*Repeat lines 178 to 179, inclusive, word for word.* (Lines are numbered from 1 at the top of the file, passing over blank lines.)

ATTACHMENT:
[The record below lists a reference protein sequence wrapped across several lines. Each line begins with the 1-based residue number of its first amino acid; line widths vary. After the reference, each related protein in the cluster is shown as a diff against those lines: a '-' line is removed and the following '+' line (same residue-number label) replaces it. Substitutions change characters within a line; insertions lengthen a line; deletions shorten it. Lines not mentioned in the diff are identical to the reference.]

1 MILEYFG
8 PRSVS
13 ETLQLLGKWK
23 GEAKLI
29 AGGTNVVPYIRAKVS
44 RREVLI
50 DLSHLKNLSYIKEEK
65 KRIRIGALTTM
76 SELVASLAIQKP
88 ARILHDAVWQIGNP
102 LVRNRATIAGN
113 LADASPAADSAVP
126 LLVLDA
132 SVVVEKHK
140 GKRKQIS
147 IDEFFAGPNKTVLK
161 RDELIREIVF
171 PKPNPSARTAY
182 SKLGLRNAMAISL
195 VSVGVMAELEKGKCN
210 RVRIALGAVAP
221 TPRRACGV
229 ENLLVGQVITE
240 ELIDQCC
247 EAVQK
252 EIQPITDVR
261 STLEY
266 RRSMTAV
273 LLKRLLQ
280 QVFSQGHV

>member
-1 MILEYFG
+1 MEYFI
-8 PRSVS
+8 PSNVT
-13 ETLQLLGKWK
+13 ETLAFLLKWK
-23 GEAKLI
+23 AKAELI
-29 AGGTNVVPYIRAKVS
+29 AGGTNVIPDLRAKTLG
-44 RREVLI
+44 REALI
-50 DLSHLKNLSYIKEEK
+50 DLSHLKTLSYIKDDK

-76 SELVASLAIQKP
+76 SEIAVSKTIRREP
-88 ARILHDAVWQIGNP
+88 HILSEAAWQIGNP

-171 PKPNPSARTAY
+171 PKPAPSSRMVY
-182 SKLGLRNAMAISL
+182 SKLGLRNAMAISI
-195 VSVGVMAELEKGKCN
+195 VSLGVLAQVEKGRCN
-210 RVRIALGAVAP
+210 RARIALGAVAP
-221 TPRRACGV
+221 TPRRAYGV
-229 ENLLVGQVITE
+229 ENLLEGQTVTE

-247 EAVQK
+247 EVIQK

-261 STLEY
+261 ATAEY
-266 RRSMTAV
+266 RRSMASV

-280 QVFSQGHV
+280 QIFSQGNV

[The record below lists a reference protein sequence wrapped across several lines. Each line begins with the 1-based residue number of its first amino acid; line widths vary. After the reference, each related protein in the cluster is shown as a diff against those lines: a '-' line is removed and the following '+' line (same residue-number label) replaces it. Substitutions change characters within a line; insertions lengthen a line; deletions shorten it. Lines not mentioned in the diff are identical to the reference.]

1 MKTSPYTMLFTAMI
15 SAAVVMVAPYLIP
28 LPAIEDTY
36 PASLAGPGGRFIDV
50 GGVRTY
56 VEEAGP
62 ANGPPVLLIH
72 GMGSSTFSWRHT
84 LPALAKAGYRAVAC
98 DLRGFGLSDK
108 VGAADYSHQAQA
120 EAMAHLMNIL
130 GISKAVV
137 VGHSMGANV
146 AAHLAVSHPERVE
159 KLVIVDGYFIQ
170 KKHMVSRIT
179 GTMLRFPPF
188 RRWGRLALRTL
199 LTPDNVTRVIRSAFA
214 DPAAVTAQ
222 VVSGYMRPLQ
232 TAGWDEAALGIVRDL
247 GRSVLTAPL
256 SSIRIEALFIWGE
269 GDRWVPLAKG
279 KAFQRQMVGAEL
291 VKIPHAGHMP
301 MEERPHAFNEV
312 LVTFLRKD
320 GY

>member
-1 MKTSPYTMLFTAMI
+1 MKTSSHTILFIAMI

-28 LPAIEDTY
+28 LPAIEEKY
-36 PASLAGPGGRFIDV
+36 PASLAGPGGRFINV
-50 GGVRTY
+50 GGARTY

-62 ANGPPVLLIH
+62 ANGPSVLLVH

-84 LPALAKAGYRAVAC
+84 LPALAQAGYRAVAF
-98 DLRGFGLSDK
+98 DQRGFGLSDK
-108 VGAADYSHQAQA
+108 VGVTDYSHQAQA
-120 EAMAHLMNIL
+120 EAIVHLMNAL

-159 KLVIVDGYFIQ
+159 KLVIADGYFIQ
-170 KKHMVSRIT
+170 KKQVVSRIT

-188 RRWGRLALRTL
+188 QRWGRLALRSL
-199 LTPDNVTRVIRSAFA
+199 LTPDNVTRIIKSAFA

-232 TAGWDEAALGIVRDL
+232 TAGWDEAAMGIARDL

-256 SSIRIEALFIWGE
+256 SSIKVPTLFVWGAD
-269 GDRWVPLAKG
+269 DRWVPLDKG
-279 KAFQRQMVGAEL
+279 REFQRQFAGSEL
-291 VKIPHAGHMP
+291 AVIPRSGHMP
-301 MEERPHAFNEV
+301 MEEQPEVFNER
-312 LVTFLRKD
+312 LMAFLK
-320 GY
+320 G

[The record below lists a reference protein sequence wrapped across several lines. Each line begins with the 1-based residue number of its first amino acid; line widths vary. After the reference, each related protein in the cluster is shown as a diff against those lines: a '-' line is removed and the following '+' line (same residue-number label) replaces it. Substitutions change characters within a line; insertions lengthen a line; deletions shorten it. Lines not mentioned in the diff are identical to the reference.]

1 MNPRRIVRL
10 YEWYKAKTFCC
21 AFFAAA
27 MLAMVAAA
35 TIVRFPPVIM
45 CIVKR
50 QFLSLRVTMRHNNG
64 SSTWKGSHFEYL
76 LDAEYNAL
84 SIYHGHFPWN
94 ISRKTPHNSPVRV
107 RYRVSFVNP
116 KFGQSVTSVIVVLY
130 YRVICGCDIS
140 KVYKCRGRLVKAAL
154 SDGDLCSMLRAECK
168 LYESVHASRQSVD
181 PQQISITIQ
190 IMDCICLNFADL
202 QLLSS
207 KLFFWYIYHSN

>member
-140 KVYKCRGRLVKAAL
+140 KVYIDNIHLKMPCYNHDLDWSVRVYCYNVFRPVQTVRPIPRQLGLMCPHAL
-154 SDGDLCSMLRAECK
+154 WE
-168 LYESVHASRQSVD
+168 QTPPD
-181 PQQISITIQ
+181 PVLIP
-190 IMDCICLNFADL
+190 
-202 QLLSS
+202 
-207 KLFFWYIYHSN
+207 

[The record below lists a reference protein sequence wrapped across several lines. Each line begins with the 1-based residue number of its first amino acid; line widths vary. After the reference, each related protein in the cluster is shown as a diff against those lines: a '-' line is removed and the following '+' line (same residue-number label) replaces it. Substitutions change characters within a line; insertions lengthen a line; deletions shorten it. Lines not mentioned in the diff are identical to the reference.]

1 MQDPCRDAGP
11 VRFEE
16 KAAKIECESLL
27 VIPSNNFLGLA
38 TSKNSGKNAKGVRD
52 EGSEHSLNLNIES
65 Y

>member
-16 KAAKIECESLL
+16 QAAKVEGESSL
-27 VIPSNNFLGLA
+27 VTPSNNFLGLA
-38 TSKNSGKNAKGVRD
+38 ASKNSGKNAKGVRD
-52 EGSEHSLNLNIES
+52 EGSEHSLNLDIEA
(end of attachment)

+190 
-202 QLLSS